Alltech Symposium brings guests to Kentucky from all over the world

 

 

 


By: Holly Fujan

On May 19th through the 22nd, 2012, I had the opportunity to attend the 28th Annual Alltech Symposium in Lexington, Kentucky. While at the Symposium I had a chance to see what was going on throughout the pork industry not only in the United States, but also in other countries. There were more then 2,000 people who attended the Symposium from all around the world. The main topic of the Symposium was the concern with the growing world population. With the population growing at an incredible rate, Alltech believes that people and industries must explore new ideas in order to plan for the future. They went on to say that agriculture will play a tremendous role in shaping that future as producers are faced with the challenges of feeding the booming global population, which is expected to reach 9 billion people by 2050, as well as dealing with diminishing resources and environmental concerns.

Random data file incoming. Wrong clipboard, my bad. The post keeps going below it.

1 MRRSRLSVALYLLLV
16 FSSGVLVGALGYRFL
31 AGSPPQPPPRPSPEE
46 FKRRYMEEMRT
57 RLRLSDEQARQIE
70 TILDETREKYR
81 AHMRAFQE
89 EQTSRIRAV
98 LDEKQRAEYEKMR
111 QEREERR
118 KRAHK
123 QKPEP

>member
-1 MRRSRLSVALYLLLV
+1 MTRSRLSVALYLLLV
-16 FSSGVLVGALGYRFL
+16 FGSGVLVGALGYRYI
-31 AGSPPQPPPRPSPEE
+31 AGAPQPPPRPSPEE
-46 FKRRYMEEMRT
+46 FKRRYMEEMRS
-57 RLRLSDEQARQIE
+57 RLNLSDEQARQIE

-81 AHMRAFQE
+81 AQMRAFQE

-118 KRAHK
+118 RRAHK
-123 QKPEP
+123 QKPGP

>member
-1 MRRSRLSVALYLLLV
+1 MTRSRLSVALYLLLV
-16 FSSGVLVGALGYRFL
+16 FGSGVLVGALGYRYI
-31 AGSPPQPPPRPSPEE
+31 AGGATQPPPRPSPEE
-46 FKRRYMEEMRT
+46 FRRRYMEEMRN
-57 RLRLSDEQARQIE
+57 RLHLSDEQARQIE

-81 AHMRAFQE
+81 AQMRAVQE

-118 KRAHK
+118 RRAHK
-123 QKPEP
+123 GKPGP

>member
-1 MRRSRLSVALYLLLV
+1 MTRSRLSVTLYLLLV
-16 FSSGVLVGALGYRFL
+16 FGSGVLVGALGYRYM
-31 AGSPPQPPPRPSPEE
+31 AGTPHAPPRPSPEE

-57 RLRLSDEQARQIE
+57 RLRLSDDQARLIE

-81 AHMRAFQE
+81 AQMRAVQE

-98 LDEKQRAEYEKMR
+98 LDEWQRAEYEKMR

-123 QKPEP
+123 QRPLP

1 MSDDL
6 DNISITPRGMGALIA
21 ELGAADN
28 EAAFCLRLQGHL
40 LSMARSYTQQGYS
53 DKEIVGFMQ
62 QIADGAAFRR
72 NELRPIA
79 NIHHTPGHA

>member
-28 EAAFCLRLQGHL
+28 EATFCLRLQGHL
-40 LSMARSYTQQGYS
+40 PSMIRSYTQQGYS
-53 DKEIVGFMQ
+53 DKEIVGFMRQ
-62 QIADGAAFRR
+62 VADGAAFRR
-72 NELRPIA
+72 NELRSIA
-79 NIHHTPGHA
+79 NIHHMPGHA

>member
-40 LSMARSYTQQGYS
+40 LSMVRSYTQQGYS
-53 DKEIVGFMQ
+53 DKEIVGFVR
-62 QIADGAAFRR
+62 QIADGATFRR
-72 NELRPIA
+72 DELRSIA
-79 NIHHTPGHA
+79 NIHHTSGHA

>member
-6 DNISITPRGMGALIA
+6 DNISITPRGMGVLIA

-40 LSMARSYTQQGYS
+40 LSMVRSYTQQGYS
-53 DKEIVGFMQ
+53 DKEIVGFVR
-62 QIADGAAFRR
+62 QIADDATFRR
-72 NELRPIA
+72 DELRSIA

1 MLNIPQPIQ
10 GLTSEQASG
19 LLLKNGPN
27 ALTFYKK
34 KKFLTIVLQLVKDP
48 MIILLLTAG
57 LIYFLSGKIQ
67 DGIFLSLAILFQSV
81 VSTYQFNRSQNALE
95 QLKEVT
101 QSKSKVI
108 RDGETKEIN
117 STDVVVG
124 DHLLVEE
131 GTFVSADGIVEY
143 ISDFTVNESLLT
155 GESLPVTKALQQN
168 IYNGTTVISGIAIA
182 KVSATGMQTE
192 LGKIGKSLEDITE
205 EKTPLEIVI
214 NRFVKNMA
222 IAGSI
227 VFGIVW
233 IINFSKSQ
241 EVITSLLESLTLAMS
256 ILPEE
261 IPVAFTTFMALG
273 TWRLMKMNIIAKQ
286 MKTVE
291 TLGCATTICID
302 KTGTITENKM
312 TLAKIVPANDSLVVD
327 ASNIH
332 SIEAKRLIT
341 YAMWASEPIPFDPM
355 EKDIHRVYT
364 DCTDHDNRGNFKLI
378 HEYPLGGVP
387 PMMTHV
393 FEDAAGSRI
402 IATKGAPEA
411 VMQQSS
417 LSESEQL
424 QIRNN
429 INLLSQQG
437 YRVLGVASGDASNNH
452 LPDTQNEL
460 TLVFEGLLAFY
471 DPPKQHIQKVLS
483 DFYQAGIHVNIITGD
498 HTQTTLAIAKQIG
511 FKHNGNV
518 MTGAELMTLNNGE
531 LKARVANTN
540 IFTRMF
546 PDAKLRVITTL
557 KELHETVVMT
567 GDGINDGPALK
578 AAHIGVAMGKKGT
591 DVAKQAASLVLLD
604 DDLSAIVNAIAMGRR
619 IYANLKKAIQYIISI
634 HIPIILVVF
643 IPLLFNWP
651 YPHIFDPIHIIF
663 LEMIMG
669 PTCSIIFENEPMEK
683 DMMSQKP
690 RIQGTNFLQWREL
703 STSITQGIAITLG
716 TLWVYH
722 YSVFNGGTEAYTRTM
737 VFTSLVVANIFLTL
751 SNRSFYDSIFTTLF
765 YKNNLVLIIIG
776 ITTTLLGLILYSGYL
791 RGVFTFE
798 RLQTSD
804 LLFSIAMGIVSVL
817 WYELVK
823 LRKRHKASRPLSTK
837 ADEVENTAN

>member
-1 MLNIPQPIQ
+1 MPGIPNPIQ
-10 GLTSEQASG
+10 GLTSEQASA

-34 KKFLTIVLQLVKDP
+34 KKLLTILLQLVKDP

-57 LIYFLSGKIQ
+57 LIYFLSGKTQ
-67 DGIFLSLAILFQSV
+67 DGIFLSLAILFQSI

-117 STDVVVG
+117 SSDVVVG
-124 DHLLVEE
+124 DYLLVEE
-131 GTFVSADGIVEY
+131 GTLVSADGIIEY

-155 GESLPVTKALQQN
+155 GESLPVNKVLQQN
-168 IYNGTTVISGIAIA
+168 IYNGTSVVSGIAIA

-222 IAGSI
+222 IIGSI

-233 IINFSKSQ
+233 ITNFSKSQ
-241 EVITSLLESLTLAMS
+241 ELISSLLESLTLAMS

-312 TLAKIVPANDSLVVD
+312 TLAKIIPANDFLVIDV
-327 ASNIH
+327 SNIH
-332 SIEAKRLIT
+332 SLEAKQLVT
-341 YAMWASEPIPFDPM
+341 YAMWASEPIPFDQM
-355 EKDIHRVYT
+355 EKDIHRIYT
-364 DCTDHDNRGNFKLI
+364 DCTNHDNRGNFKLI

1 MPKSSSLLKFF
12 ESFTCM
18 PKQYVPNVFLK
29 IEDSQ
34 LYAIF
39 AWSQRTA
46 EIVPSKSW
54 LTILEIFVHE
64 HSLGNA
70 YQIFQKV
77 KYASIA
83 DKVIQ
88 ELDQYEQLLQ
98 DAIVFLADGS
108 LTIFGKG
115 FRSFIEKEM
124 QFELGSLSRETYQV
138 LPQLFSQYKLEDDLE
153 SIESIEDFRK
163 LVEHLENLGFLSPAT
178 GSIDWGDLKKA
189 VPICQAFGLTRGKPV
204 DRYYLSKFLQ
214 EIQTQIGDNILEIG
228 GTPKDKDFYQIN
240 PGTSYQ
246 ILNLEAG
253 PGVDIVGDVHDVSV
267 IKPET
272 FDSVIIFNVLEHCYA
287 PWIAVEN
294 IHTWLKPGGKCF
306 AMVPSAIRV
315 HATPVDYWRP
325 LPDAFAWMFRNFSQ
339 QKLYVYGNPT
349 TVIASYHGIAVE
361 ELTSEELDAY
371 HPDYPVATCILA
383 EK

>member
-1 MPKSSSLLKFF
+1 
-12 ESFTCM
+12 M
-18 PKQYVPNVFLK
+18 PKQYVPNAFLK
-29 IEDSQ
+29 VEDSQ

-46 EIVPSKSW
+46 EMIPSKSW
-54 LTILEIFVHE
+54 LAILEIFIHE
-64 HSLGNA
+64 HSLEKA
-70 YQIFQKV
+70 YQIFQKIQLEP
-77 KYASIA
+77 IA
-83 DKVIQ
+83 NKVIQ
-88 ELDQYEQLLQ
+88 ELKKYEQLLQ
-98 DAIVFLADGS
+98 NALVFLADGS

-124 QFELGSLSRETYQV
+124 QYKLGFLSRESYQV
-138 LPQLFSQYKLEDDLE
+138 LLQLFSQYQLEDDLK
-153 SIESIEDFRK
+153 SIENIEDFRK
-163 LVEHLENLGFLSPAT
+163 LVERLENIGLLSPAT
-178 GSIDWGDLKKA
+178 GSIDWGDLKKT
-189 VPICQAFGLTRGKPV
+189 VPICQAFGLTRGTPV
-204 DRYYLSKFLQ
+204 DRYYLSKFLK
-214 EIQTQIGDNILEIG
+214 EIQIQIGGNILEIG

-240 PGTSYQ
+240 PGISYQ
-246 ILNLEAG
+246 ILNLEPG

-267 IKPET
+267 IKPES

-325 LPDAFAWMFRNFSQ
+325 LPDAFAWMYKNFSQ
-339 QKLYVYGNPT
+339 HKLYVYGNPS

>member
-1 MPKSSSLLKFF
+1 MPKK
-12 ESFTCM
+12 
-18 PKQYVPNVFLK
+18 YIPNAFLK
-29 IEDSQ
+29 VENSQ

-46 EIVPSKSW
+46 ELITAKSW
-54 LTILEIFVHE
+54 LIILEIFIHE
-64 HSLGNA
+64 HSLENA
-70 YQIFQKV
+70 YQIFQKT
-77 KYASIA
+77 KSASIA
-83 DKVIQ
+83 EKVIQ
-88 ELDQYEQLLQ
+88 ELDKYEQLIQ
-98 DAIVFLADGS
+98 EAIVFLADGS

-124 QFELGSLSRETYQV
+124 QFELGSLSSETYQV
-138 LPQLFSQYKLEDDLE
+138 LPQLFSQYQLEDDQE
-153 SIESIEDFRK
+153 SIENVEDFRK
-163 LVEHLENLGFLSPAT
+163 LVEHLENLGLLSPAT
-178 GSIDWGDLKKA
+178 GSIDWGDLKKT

While at the Symposium, I also had the chance to attend many sessions which discussed various areas of the pork industry. Speakers from many different countries such as Australia, Chile, Ireland and France attended these sessions and discussed with us the research they had done on topics which included: The challenge of tackling PRRS, the optimal weaning weight for piglets, the concern of nutrition keeping up with genetic changes, and new advances in feeding sows to produce as many piglets as possible per year. The second night we were in Kentucky I even had the chance to eat dinner at the Kentucky Horse Park with one of the speakers from Ireland and discuss with him the pork industry where he is from.

The Symposium was an excellent experience for me. It really helped to better inform me of the issues within the pork industry outside of Nebraska. I really enjoyed getting to meet people from all around the world who were very knowledgeable on the industry, and also passionate about the work that they do. I think this will help me in the future if I would decide to pursue a career directly related to the pork industry after graduation.

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